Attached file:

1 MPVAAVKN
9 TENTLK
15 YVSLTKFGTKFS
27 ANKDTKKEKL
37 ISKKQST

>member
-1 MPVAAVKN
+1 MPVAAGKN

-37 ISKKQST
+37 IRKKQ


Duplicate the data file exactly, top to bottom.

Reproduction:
1 MPVAAVKN
9 TENTLK
15 YVSLTKFGTKFS
27 ANKDTKKEKL
37 ISKKQST

>member
-1 MPVAAVKN
+1 MPVAAGKN

-37 ISKKQST
+37 IRKKQ